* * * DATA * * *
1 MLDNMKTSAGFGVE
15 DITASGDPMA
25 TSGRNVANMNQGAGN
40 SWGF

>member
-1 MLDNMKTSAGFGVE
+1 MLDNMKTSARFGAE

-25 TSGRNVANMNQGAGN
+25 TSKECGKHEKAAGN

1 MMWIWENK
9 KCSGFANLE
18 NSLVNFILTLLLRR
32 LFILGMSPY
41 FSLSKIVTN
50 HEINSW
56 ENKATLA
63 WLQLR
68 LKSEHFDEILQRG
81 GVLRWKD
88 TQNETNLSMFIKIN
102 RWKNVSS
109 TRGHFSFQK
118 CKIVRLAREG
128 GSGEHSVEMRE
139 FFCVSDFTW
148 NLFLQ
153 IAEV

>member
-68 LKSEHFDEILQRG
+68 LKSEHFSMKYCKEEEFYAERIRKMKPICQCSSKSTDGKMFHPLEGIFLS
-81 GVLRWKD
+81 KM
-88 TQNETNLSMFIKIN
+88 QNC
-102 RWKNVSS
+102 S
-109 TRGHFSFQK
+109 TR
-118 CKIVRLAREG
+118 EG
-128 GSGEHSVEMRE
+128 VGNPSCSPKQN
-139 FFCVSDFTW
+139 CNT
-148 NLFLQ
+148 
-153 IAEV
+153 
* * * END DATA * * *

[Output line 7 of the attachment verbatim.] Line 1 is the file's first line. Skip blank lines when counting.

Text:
+1 MLDNMKTSARFGAE